Most Effective Treatment for Heroin Addiction

Most Effective Treatment for Heroin Addiction


Opiate addiction is a serious problem that affects many people around the world today. Opiates can start as something recreational and lead to an addiction, often due to issues to financial strains or worsening mental health. In extreme cases, addicts rely on illegal sources for money or engage in criminal activity to obtain the drug when they cannot afford it. Once addicted, many users question how long does heroin withdrawal symptoms last because they want out of their situation before becoming homeless or resorting to violence. The following Most Effective Treatment for Heroin Addiction:


This is the most common medication-assisted treatment for heroin addiction. It’s a synthetic opioid that is similar to morphine and works by binding to opioid receptor sites in the brain that would otherwise be occupied by heroin, which reduces cravings while preventing withdrawal symptoms.


This is an opioid receptor antagonist (meaning it blocks those receptors) that decreases cravings and also prevents people from experiencing a “high” if they use opioids again. The FDA approved this drug in 2010 as a once-a-month injected medication or as a daily pill, making it potentially easier for recovering addicts who cannot always maintain abstinence to stay clean when they need to take pills regularly at work or for family reasons. Naltrexone is available in several brands and generic formulations, including Vivitrol (depot) and Revia (tablet).


Like methadone, this drug has opioid agonist effects; however, it also acts as an opioid antagonist at a lower dose, meaning it can help with withdrawal symptoms if someone relapses. It’s often used for in-home detoxification or maintenance treatment because of the lower risk of overdose associated with buprenorphine compared to methadone. The FDA recently approved Suboxone tablets that combine buprenorphine and naloxone to prevent abuse by injection; they work quickly when taken sublingually (under the tongue) and are indicated for treating adults with a history of opioid addiction. The FDA also approved a dissolvable buprenorphine film (brand name: Bunavail) in 2014 that treats people for up to 12 hours and is less likely to be diverted or abused than other formulations.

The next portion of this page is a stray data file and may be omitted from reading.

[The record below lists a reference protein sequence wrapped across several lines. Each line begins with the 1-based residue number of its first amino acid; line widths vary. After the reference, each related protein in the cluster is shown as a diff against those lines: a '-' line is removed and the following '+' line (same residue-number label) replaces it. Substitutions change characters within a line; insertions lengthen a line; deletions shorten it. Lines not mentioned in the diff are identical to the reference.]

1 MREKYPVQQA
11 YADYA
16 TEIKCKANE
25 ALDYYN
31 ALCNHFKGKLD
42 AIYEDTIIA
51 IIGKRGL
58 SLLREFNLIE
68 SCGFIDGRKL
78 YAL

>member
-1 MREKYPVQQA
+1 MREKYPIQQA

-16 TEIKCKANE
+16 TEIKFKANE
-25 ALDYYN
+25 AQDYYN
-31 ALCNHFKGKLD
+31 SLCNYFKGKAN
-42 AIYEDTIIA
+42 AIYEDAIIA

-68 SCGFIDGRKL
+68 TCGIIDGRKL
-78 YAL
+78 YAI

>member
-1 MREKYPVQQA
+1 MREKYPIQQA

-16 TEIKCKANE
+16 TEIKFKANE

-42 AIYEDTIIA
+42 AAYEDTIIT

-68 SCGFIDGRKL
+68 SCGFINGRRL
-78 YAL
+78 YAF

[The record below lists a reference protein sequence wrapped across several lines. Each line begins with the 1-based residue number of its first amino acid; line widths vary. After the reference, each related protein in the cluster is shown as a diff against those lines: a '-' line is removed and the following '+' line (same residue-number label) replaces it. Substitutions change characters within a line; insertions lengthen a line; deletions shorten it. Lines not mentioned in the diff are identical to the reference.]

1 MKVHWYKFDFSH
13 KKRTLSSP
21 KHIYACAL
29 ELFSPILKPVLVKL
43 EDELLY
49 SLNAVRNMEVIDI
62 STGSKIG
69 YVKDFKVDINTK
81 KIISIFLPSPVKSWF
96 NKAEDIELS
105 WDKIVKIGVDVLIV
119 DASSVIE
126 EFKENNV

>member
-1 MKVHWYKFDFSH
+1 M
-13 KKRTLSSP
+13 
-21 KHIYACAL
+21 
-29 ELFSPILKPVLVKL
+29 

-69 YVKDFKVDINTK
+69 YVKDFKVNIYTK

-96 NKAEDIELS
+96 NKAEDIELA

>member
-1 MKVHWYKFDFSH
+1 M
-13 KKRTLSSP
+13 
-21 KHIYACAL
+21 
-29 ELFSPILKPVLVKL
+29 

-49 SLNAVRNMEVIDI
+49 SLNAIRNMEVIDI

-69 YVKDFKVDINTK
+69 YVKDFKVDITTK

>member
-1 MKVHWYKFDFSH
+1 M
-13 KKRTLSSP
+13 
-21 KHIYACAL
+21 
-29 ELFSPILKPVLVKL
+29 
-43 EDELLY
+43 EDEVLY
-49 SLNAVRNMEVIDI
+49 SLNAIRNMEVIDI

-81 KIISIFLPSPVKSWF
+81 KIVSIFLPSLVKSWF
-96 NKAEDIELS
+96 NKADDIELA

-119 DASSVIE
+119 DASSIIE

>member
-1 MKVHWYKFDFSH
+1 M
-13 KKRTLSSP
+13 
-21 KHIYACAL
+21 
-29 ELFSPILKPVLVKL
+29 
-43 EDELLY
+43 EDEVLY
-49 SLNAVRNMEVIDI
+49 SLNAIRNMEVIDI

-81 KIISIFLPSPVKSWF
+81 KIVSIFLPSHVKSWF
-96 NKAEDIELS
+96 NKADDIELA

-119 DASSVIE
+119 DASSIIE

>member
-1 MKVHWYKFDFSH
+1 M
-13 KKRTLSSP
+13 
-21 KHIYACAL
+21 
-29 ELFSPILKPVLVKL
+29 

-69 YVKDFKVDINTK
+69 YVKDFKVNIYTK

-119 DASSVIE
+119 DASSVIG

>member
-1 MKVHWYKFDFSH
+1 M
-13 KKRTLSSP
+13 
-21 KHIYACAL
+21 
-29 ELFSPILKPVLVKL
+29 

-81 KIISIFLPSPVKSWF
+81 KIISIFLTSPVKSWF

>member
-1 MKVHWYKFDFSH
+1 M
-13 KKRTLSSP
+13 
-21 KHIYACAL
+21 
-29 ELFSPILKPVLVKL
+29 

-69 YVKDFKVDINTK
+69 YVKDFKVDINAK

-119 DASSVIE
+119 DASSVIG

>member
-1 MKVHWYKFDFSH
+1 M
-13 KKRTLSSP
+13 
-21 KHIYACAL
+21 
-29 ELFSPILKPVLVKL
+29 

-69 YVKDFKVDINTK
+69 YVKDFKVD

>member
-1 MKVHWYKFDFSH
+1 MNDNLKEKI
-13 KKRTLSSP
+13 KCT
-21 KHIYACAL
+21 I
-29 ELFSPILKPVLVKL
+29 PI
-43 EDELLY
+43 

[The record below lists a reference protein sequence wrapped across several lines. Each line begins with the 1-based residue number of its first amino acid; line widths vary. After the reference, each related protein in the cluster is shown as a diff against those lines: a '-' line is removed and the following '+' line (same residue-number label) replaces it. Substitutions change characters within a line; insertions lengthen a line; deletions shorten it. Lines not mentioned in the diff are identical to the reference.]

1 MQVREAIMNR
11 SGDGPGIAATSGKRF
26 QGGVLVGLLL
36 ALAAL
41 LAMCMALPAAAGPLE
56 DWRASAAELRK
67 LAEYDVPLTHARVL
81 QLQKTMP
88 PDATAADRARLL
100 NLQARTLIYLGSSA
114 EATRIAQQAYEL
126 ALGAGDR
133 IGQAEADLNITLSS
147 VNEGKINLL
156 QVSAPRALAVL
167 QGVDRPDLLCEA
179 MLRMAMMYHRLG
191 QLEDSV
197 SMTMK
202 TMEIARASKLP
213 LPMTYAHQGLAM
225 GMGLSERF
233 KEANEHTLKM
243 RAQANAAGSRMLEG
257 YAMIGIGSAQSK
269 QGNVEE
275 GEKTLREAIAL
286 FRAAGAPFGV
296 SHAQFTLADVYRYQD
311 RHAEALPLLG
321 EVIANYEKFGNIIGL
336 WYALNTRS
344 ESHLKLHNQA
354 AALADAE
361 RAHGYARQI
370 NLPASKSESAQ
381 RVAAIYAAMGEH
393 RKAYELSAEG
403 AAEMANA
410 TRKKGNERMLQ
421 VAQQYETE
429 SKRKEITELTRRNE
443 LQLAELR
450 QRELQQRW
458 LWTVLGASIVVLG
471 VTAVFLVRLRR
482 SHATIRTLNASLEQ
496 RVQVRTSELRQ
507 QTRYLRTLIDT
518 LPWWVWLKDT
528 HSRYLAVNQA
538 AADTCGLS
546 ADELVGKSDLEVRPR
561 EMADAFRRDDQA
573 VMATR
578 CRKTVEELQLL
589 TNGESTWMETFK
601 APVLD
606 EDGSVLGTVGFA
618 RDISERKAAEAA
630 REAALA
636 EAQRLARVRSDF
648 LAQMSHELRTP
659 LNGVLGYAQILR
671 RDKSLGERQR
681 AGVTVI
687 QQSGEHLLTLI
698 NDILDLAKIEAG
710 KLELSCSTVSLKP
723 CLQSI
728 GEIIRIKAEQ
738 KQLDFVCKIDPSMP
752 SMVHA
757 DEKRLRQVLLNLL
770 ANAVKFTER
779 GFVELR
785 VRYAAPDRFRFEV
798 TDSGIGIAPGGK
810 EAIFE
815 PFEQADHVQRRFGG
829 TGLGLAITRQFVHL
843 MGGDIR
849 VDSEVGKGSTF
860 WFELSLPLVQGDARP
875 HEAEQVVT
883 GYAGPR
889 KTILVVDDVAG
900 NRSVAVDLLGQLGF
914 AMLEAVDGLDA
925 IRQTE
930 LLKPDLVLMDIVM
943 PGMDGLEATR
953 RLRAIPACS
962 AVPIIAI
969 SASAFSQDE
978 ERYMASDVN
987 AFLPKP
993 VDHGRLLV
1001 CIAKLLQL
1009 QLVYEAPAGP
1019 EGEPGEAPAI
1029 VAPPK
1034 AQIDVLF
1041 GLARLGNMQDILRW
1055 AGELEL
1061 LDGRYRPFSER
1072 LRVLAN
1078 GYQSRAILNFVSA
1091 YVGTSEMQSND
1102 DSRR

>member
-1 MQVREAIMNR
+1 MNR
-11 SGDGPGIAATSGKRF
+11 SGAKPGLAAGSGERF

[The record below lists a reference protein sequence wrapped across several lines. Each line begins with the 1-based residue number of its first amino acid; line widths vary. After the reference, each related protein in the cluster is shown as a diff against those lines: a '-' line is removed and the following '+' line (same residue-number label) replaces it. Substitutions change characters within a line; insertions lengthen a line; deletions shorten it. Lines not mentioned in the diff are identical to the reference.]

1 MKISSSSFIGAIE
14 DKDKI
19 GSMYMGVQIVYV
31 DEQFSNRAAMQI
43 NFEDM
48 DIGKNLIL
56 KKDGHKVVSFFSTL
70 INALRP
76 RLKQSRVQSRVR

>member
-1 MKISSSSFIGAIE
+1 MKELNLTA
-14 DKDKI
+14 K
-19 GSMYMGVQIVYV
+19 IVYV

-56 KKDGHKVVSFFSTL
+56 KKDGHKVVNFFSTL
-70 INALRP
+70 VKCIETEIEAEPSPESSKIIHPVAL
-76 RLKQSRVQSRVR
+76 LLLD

This is an antihypertensive medication that decreases cravings by lowering the body’s “fight-or-flight” response, which can help calm down someone who needs to stay clean before going out to do things like look for work or visit family. It’s often used as an adjunct treatment along with suboxone or methadone maintenance therapy for people who need stabilization before they can become abstinent long enough to benefit from these other medications.


In 2010, the FDA approved a new treatment for adult smokers with serious mental illness called Chantix (varenicline). The drug works by blocking nicotine receptors in the brain and has been shown to double quit rates. It’s routinely used as an adjunct to behavioral therapy because of its positive effect on depression and anxiety that often accompany quitting smoking. People taking varenicline should not smoke or use products containing nicotine, like cigarettes or gum, while using this drug.


This drug is used for people who have completed detoxification but have trouble remaining abstinent; it causes unpleasant reactions when mixed with, which can help encourage abstinence. This drug is often used with alcoholism treatment.


A derivative of the cannabis plant, cannabidiol (CBD) oil, has been shown to reduce seizure frequency in people with certain forms of epilepsy and help relieve pain, anxiety, and inflammation in some people who have neurodegenerative disorders or cancer. Some companies are also developing CBD-derived medications for various types of addiction, including alcohol addiction and heroin addiction.

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